Multi-Content Revisions/Content Meta-Data#Scalability This is wrong, and it doesn't have into account that you are basically solidifying in the future things such as image_revisions and (page)revisions, and category_revisions, and all types of content revisions on the same couple of tables, generating hugely tall tables; when we already have problems with the current sizes, and no one has produced a solution with proper partitioning that works in all cases. Currently there is partitioning rolled in for logging and revisions, but it is completely undocumented and doesn't work except for a few cases (because it requires index changes). I do not see you solving that issue.
For those people that support this "clean" proposal, know that this will be slower than more conservative approaches, which could keep the same idea but not slowing down the queries and making maintenance much slower. Maintenance slow == deployments slow, mediawiki growth==slow.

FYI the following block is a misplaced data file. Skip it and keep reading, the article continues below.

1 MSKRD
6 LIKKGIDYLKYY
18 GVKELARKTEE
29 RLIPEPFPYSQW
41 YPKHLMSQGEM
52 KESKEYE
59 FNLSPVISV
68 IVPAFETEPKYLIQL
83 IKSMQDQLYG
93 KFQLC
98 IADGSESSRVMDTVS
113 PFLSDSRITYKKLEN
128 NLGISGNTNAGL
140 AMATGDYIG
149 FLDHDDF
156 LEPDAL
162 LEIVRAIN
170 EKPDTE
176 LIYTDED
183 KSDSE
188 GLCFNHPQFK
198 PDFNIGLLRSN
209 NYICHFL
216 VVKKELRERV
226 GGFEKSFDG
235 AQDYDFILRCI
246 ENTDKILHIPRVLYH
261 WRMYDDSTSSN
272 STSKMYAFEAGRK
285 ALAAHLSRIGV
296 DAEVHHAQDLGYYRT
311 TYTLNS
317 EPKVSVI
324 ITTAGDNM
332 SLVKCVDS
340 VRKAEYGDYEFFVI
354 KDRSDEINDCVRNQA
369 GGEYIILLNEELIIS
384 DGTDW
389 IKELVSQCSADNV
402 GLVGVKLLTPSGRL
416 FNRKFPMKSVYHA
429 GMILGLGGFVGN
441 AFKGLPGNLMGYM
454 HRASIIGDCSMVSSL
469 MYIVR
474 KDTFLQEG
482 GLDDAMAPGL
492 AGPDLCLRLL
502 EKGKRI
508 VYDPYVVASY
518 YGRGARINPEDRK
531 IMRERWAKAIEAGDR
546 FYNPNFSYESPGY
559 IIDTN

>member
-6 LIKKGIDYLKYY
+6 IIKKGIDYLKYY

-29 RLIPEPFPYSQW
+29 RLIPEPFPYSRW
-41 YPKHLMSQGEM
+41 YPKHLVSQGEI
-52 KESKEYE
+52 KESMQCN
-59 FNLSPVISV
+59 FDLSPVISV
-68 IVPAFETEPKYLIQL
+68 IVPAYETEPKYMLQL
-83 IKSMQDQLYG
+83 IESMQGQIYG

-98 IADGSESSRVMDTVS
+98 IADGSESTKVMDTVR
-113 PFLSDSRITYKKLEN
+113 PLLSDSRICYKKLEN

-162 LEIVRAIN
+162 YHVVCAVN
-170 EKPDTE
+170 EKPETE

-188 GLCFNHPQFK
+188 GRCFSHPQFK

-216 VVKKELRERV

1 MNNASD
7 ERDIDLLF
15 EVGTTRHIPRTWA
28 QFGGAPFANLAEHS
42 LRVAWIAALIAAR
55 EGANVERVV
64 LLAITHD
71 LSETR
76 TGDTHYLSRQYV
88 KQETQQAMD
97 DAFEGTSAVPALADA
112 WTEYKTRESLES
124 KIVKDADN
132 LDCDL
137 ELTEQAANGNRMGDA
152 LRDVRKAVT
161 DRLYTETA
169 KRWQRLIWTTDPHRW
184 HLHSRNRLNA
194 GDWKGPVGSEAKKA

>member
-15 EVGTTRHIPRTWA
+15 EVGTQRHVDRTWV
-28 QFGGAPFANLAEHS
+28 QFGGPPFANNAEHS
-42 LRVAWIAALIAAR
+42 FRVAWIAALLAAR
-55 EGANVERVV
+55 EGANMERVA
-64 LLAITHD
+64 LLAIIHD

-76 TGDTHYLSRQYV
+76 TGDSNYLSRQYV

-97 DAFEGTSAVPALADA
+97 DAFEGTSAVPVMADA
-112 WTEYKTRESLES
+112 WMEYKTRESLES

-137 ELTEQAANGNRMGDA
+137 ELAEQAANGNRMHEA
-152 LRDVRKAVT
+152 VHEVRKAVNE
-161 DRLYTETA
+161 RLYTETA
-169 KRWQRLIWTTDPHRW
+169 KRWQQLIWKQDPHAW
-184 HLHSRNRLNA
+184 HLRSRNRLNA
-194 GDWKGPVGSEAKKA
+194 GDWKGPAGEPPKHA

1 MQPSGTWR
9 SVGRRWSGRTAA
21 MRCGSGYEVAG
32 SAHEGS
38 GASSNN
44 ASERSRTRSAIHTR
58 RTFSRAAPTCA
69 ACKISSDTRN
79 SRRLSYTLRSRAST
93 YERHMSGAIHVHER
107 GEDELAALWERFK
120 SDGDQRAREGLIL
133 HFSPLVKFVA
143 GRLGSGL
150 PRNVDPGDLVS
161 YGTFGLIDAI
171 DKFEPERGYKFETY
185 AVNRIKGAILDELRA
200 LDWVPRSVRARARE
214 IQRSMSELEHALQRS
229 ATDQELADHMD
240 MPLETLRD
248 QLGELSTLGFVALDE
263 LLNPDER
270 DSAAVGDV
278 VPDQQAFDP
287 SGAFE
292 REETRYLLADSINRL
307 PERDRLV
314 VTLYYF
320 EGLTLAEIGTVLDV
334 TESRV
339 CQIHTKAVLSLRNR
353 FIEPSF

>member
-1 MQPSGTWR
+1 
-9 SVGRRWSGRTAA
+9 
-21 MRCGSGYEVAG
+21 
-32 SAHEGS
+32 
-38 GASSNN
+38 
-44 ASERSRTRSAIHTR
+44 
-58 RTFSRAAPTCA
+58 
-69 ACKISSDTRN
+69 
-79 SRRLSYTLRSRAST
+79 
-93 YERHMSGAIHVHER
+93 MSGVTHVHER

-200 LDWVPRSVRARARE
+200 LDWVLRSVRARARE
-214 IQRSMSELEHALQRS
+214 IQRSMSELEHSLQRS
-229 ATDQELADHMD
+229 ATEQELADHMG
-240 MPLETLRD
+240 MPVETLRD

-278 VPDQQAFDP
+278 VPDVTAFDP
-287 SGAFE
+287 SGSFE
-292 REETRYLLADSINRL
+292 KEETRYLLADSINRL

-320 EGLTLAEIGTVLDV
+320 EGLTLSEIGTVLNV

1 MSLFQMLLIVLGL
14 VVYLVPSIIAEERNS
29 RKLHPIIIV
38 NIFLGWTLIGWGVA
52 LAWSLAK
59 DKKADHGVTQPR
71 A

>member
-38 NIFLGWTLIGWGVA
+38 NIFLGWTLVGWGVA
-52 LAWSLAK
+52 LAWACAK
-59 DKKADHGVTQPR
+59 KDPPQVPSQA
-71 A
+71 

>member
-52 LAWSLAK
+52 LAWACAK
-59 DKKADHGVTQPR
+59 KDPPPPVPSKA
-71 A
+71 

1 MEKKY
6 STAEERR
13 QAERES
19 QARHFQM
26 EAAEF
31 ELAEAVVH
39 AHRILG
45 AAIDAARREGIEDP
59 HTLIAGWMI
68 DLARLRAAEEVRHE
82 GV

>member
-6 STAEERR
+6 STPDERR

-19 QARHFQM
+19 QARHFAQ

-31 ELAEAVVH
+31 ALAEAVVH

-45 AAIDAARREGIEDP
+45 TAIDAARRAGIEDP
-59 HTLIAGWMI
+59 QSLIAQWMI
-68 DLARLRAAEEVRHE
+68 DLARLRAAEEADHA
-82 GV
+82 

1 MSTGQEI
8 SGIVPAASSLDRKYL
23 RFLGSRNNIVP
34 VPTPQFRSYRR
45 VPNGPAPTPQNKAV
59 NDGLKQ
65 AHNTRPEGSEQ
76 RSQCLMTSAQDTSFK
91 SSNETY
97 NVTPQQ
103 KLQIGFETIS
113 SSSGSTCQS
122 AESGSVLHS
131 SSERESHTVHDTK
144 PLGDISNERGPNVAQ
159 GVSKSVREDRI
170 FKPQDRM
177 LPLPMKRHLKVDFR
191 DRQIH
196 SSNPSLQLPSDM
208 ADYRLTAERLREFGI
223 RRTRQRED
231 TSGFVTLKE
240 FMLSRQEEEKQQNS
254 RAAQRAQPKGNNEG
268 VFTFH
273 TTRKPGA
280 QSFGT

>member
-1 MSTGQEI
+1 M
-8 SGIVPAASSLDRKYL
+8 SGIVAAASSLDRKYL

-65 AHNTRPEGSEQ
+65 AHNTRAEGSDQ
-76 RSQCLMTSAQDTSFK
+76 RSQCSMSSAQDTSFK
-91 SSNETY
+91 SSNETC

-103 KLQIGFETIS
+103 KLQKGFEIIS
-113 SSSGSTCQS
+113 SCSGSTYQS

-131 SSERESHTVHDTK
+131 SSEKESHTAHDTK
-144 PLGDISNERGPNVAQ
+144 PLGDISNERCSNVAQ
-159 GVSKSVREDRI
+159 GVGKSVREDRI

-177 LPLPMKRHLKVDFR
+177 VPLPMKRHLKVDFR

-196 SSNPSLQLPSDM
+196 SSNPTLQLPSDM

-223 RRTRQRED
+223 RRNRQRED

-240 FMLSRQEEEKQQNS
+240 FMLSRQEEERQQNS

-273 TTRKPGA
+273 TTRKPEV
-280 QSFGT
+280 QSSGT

You should keep meta-information for revisions of different kinds on separate tables, otherwise, this will not work for performance reasons, but for maintenance reasons too (the multiple extensions that will add information to the same table and that, in your own words "we will never clean up". The same way other 20 extensions created content and were later discontinued (but at least, they stored data on its own separate set of tables).
This could seem all clean and nice on paper to the casual obverver, but I do not see you giving actual numbers based on actual performance issues that we are currently suffering. And you have showed me many times that you clearly lack the db knowledge to take care of those ("we could just use mysql partitioning, right?"). Which is not a big deal at all, except for the fact that you actively ignore the warnings from those that suffer them everyday and end up harass them by email just to get your point across.
I tried to work with you, but as you do not want me to, I will have to present my own alternative multi-content revision proposal, in which we have into account realistic maintenance and performance issues, and a migration plan that requires minimal changes to the database, so can be deployed faster, is more backwards compatible, and does not produce 10000 million tables.